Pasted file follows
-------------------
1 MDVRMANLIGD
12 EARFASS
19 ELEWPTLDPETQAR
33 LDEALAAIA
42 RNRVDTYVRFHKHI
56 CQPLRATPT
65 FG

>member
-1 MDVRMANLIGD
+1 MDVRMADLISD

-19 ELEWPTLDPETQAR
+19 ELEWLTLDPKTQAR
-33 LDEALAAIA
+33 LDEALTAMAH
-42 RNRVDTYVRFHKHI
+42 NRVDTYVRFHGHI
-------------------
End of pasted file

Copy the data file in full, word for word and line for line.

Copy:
1 MDVRMANLIGD
12 EARFASS
19 ELEWPTLDPETQAR
33 LDEALAAIA
42 RNRVDTYVRFHKHI
56 CQPLRATPT
65 FG

>member
-1 MDVRMANLIGD
+1 MDVRMADLISD

-19 ELEWPTLDPETQAR
+19 ELEWLTLDPKTQAR
-33 LDEALAAIA
+33 LDEALTAMAH
-42 RNRVDTYVRFHKHI
+42 NRVDTYVRFHGHI